PARIS — Lagardère, one of the core shareholders of EADS, on Oct. 1 called for better protection of French investor interests in a planned merger of the European aircraft and defense group with BAE Systems.
“This project, despite the industrial and strategic potential, has not so far shown that it would create value for EADS,” the family-controlled media conglomerate said in a statement.
“Lagardère considers, at this stage, the conditions of the merger between EADS and BAE to be unsatisfactory,” the company said.
“Consequently, Lagardère calls on the EADS management immediately to review the planned merger between EADS and BAE, to take into greater account the interests of French shareholders in the control of EADS,” the statement said.
Lagardère holds a direct 7.5 percent stake in EADS through the Sogeade holding company, which also holds the French state’s 15 percent stake in the European aerospace group. Lagardère halved in 2009 its stake in EADS from the original 15 percent stake agreed to in 2000, when EADS was created by France, Germany and Spain.
Arnaud Lagardère, owner of the eponymous company, has sought to diversify the publishing group into a multimedia business.
The proposals giving EADs shareholders a 60 percent stake in a merged company, with BAE getting the remaining 40 percent, have already riled the German economics ministry, according to a document leaked to Reuters last week.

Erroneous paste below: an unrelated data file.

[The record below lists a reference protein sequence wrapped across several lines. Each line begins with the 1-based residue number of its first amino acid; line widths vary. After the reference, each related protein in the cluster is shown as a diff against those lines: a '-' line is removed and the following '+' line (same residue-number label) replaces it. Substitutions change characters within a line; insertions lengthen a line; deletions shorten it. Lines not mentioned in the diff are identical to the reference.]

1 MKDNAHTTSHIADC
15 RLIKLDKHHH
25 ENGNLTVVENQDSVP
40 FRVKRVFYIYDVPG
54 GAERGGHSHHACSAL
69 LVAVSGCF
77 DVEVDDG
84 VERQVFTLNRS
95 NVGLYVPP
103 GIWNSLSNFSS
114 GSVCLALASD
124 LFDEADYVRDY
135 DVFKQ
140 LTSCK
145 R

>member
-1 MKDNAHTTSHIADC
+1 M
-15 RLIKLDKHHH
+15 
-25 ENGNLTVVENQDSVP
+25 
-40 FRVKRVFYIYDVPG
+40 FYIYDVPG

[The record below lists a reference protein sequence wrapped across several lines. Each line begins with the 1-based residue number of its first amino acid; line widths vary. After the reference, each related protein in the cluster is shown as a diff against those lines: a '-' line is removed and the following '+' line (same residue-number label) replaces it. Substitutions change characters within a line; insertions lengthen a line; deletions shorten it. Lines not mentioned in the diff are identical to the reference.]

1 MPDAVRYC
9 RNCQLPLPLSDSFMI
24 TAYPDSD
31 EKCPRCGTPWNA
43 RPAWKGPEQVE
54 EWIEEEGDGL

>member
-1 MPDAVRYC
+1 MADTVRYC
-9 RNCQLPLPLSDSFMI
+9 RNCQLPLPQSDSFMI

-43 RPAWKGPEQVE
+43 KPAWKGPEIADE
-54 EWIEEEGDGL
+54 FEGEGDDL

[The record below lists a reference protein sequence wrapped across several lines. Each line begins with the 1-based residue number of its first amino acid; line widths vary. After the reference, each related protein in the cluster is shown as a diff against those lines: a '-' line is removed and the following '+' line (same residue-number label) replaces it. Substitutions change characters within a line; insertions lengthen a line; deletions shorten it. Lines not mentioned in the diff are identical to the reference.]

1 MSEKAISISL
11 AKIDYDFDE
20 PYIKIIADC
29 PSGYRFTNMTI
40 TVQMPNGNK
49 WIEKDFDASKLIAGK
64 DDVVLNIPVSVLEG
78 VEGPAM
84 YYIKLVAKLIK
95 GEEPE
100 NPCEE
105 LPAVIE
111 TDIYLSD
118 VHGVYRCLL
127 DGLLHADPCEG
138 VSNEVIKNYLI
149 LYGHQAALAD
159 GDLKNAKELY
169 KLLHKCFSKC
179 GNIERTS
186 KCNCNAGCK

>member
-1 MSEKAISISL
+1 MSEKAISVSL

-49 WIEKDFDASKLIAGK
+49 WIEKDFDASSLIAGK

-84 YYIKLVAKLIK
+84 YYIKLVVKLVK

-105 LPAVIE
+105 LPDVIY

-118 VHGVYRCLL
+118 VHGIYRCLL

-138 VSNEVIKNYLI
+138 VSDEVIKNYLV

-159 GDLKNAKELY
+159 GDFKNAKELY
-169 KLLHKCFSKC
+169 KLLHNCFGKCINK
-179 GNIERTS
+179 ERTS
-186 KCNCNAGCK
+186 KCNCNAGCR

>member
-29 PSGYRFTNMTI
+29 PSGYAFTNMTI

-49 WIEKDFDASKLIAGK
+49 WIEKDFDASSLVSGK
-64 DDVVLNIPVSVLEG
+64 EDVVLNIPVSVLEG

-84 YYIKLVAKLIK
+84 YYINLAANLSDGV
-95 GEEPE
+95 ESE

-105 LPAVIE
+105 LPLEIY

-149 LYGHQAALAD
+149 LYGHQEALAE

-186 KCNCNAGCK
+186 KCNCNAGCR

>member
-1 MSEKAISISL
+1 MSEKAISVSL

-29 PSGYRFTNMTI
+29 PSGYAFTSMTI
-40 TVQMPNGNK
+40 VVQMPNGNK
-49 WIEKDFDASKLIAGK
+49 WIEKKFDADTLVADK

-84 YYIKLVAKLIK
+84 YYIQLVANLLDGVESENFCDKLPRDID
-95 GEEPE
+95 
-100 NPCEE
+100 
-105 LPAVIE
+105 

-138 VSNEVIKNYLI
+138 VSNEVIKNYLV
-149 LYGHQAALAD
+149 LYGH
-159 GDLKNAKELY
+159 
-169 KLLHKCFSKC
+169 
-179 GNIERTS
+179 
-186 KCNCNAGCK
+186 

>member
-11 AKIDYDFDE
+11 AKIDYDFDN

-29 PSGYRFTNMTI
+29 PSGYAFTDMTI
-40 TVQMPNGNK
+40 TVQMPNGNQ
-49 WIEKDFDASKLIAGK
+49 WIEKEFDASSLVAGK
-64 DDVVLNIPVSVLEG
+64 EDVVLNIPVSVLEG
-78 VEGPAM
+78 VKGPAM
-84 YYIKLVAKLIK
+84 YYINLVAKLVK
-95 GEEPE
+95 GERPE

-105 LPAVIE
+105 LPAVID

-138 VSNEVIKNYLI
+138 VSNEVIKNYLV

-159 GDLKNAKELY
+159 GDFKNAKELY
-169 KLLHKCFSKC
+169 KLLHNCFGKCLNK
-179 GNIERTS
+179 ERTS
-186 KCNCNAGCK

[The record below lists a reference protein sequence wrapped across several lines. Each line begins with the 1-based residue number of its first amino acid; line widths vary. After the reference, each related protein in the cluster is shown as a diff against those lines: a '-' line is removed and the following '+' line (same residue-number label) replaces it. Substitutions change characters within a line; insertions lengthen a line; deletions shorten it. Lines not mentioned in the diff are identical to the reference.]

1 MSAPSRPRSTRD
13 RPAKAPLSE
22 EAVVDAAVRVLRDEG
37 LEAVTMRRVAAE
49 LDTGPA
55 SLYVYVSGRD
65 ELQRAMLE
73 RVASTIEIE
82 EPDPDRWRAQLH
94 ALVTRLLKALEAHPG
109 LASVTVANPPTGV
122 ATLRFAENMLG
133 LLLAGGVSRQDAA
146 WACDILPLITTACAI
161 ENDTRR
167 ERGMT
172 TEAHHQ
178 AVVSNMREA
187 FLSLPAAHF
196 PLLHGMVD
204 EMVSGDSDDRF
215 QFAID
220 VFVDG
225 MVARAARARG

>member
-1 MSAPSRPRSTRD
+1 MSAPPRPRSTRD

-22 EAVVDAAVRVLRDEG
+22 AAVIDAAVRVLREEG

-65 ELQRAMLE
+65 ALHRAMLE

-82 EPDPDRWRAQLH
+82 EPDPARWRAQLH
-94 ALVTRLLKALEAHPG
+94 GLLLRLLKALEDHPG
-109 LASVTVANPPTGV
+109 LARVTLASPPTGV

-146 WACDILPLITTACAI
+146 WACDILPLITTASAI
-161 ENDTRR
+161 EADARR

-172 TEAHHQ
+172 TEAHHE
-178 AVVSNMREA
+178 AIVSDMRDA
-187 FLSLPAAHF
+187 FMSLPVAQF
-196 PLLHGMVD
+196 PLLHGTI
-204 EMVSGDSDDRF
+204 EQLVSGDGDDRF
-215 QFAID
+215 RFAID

The ministry said the proposal did not correctly reflect the actual value of the two companies, which it put at closer to 70-30.
That came as a bit of a surprise to financial analysts in London.
Investment bank Espirito Santo reckoned the terms of the deal were already so advantageous to EADS that it titled its recent market report on the merger the “Grand Theft Aero.”
Writing before the Lagardère report was made public, Sash Tusa, a partner at the British-based analysts Echelon Research, described the efforts to amend the terms as “ horse trading between different stakeholders, which will continue for some time: There are some BAE shareholders who say the ratio should be 50-50; everybody is entitled to an opinion.”
“The ratio is pretty much fixed. I would be astonished if, when any formal proposals come out, they are anything other than 60-40. Politicians vs. investors: It is all posturing at this stage, and they all come from different starting points and have different positions and valuations,” said Tusa.
Andrew Chuter in London contributed to this report.